British have invaded nine out of ten countries – so look out Luxembourg – Telegraph

Viva Brittanica?

A new study has found that at various times the British have invaded almost 90 per cent of the countries around the globe.

The analysis of the histories of the almost 200 countries in the world found only 22 which have never experienced an invasion by the British.

Among this select group of nations are far-off destinations such as Guatemala, Tajikistan and the Marshall Islands, as well some slightly closer to home, such as Luxembourg.

via British have invaded nine out of ten countries – so look out Luxembourg – Telegraph.

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4 thoughts on “British have invaded nine out of ten countries – so look out Luxembourg – Telegraph

  1. At first this seems to almost condemn the empire for warmongering, but many of these can be justified using the logic that the United States used in the stationing of troops in Iceland.This British invasion of Iceland was something I have never heard of, however if it had not, there was the fear of German invasion. Although the Germans had no known plans of occupying Iceland until the British did so, there was the evidence that countries left unprotected were often invaded by the axis. So yes, Watch out Luxembourg, Britain likes to interfere, but maybe with good intentions. Sometimes.

    http://www.history.army.mil/books/70-7_03.htm

  2. ludimilasdp says:

    This article was an eye-opener, many things that I read I haven’t even heard before. But,You might find some historians disagree with your beginning account of British rule of India – mostly Britain just ignores it and assumes it didn’t happen. It wasn’t just India.
    Here is a fantastic article with Britain point of view about the issue:
    http://www.guardian.co.uk/commentisfree/2012/apr/23/british-empire-crimes-ignore-atrocities

    Americans have also committed many atrocities as have any of the empires of history. Britain is no different.

  3. claytonconley says:

    The effects of British imperialism are as far reaching as their empire once was. It’s interesting to note that while their over zealous conquest for and colonization of the world was in many regards a global rampage – if we examine closely we begin to realize that any nations that have belonged to or currently belong to the Commonwealth are quite stable economically and politically. Countries like Canada, New Zealand, Australia, Hong Kong, South Africa, the Cayman Islands, and even the US were all or are currently part of the Commonwealth. Perhaps it was the British system of rule that allowed autonomy in each colony and a system encouraging the British to settle and stay in these colonies. Perhaps it was the British legal system and principles of self-governance that led to stability. Infrastructure in each colon became quite developed and each colony thrived. So before we condemn the British for their “global conquest” and colonization, I think the Brits would much rather fancy us to think of it as a favor to the world. I know I do. http://www.skwirk.com.au/p-c_s-17_u-504_t-1362_c-5243/qld/sose/colonisation-resources-power-and-exploration/colonisation-history/great-britain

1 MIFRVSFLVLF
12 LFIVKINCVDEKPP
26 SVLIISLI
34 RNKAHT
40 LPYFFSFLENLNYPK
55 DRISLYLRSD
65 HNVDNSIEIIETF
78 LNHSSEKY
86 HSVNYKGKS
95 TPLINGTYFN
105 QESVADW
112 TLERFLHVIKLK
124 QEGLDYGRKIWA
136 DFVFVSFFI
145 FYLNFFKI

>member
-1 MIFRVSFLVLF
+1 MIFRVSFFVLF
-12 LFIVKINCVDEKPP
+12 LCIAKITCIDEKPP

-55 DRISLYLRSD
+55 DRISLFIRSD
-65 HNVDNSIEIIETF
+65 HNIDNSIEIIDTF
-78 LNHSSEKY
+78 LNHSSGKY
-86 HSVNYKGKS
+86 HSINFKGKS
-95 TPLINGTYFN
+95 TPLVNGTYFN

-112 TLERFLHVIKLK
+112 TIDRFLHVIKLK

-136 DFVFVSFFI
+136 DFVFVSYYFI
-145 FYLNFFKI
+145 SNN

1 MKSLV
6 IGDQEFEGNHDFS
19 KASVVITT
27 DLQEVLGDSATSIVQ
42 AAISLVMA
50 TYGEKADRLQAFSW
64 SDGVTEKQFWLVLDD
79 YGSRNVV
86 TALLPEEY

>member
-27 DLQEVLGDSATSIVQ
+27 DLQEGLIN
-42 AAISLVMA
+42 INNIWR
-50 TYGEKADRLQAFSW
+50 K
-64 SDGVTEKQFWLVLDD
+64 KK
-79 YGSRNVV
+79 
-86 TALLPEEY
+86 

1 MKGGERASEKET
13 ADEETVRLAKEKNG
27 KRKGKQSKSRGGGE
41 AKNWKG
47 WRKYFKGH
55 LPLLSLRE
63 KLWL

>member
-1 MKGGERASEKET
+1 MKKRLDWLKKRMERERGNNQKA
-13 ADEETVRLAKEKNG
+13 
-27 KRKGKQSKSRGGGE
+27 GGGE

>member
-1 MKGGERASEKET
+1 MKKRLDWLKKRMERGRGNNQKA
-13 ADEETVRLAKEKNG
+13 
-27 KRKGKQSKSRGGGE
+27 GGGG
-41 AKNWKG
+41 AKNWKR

4. Just the other day I was reading an article about how there is an ongoing “westernization,” but no really “easternization” movement (http://projectwau.wordpress.com/2012/11/02/cultural-globalization/). We can see Western food chains in exotic locations, but we don’t see popular Eastern restaurants popping up on our every corner. Though this is likely due to many different factors, I think the expanse of British imperialism has a great deal to do with westernization. Often, when Britain has invaded a nation or territory, they leave a part of their culture with that nation. It’s also interesting to look at how much has changed since then. Britain isn’t quite the superpower it used to be, and many nations have since gained their independence and made strides towards restoring their culture. Yet remains of British imperial rule still persists. In a global world, it seems actions have deeper consequences than anticipated.

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